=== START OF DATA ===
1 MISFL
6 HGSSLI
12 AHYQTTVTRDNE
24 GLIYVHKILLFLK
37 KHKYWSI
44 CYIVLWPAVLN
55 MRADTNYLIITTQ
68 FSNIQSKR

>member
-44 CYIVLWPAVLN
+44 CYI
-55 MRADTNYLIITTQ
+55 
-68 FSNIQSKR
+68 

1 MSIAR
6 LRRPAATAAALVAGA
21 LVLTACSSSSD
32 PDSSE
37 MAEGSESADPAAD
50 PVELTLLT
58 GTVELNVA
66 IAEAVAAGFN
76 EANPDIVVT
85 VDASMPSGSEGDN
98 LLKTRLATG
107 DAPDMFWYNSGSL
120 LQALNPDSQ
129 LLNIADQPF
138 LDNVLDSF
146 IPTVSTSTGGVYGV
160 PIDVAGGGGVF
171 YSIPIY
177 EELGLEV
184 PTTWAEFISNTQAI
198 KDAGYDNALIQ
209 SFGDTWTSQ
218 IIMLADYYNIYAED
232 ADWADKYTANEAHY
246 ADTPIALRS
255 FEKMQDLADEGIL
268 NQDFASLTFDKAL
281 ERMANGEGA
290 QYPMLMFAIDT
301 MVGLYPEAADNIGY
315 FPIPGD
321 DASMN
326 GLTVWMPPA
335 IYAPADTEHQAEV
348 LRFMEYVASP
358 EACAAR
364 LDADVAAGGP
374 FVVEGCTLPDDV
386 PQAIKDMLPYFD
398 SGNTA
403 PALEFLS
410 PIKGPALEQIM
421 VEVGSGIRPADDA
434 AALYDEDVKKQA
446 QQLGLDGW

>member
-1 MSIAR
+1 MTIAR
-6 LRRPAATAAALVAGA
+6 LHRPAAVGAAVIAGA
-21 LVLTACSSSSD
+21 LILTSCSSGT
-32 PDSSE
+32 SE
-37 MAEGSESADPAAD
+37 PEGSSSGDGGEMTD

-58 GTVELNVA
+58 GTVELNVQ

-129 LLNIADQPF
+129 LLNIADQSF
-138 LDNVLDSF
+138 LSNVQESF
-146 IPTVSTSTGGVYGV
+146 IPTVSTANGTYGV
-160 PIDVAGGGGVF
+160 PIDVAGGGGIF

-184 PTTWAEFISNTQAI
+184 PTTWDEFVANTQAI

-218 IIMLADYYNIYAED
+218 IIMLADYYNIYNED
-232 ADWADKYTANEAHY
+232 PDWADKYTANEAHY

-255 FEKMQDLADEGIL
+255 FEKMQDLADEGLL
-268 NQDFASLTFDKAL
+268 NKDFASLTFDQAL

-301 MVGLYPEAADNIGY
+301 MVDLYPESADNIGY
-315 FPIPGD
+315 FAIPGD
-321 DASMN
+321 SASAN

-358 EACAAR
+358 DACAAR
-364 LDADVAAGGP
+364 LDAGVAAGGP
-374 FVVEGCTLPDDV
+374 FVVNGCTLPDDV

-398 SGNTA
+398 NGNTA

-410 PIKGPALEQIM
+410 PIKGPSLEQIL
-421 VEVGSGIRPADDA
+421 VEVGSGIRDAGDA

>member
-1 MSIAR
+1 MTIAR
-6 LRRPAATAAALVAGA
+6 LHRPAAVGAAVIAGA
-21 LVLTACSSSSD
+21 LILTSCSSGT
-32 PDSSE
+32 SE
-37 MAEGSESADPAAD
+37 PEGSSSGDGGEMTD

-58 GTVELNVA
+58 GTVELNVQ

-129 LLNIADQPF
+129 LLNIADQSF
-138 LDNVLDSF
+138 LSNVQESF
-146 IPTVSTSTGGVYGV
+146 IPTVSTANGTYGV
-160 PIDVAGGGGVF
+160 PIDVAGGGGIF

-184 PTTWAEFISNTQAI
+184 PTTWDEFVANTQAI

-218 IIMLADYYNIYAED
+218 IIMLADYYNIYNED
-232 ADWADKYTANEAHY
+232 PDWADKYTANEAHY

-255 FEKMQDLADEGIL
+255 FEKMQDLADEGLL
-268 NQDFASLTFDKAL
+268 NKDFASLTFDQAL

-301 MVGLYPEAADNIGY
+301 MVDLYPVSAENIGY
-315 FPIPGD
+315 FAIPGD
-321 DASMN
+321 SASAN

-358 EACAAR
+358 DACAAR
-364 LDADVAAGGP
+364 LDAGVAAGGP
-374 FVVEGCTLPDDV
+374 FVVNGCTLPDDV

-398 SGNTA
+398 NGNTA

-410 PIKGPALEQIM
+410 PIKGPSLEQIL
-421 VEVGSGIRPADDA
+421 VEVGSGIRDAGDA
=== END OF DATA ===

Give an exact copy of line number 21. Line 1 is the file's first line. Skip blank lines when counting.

50 PVELTLLT